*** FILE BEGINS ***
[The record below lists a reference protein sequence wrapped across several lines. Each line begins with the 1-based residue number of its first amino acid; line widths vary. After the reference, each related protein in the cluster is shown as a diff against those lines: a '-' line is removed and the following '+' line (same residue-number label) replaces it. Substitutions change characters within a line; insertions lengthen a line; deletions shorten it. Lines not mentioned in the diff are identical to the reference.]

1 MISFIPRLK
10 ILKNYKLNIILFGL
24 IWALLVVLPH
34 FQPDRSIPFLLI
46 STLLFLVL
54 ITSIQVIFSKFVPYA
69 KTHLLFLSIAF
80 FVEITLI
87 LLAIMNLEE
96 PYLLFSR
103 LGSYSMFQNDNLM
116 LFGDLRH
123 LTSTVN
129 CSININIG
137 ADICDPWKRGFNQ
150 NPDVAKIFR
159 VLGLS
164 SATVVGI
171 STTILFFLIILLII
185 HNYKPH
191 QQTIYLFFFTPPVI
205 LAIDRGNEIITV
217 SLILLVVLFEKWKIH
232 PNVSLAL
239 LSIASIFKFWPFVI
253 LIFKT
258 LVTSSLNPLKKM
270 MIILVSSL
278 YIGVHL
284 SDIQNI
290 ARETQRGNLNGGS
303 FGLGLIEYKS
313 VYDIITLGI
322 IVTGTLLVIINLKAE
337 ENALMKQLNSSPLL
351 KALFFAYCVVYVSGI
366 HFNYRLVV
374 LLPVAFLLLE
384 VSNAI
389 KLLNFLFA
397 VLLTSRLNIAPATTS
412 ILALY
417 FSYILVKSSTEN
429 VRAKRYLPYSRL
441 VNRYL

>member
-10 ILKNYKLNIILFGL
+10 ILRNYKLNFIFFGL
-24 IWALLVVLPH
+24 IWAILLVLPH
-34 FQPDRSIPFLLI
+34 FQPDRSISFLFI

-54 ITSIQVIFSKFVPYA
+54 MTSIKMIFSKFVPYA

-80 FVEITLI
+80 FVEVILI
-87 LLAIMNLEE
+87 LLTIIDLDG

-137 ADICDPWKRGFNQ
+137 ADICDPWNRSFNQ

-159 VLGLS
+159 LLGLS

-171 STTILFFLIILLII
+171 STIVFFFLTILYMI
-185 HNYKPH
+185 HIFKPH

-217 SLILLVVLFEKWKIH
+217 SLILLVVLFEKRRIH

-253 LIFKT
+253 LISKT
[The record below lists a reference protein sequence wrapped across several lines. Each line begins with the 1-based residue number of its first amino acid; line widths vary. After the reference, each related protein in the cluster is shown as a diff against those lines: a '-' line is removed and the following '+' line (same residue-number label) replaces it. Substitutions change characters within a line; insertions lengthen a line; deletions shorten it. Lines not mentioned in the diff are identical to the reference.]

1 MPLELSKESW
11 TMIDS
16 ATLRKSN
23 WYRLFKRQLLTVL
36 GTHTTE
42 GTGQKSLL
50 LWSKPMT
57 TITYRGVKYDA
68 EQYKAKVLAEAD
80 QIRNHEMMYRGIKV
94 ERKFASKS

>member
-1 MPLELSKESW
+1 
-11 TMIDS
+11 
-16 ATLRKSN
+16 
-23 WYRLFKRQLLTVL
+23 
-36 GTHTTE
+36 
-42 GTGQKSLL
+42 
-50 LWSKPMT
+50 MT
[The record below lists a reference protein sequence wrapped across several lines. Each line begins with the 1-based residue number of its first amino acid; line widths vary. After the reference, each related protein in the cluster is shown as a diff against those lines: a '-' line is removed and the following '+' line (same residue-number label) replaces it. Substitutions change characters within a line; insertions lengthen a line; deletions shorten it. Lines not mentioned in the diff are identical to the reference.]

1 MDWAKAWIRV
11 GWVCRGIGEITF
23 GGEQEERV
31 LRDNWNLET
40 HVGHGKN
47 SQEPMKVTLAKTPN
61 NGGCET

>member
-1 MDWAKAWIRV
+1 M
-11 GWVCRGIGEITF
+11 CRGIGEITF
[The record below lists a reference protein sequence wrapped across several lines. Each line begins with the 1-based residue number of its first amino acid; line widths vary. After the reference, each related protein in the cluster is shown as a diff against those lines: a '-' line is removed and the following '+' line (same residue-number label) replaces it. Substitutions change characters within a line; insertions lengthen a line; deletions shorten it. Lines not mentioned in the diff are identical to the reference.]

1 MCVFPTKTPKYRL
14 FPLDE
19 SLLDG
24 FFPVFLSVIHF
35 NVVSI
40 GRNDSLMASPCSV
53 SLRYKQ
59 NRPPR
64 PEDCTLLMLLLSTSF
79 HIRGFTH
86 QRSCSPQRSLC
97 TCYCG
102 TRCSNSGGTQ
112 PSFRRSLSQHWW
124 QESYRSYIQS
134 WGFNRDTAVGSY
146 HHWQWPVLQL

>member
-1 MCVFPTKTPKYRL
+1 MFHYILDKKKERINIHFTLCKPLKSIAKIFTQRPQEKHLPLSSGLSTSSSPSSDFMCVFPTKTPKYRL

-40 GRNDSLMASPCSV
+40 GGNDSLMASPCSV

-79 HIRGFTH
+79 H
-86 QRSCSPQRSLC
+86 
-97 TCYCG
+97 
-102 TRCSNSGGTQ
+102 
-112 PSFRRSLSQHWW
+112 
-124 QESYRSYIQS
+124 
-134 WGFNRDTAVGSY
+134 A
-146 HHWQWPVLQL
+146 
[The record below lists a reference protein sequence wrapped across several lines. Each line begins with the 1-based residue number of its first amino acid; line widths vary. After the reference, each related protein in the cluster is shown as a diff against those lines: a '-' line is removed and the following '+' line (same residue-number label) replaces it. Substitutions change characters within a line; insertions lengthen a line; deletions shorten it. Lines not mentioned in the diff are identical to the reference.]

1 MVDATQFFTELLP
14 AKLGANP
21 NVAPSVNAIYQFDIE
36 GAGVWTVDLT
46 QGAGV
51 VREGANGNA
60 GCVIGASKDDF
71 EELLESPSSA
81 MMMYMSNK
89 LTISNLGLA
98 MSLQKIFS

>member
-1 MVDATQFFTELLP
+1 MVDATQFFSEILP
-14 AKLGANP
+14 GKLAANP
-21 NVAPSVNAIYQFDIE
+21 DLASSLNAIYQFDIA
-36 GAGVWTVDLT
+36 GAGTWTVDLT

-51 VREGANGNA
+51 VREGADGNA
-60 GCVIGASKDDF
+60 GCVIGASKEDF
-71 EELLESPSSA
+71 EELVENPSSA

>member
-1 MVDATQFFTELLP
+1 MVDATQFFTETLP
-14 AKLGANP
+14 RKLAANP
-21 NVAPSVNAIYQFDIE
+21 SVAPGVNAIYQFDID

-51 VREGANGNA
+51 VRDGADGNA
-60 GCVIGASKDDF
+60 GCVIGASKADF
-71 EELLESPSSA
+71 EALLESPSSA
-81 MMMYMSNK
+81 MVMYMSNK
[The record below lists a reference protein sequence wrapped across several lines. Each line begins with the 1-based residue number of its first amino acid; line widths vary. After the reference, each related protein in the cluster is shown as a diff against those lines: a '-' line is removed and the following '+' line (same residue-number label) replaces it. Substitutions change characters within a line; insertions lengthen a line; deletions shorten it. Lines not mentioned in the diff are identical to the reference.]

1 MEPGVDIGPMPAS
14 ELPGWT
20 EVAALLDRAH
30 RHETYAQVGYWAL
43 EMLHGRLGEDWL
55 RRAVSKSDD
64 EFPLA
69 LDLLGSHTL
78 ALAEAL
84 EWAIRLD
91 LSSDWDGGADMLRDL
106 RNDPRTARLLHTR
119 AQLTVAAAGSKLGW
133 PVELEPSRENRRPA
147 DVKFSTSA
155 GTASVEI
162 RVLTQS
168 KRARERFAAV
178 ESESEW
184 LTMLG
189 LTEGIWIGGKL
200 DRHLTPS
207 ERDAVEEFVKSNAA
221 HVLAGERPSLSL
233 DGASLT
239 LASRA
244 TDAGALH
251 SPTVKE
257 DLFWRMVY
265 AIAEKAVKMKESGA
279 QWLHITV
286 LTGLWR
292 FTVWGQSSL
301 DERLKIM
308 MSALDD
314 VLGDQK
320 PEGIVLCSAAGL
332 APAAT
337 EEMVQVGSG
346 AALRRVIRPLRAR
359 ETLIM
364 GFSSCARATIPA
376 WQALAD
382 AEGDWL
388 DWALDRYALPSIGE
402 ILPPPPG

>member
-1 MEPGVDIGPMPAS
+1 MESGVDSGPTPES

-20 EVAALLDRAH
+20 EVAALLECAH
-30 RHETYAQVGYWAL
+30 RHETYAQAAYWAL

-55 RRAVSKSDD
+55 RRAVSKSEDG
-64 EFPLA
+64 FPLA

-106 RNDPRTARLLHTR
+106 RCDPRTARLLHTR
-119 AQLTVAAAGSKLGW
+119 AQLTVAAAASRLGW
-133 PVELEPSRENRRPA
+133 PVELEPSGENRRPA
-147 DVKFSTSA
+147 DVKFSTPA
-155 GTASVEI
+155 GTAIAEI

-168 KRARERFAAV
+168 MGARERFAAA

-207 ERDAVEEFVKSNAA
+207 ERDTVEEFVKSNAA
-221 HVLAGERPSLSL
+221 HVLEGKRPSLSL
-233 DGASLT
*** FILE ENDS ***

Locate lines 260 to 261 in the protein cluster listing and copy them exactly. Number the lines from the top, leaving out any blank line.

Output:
+155 GTAIAEI

-168 KRARERFAAV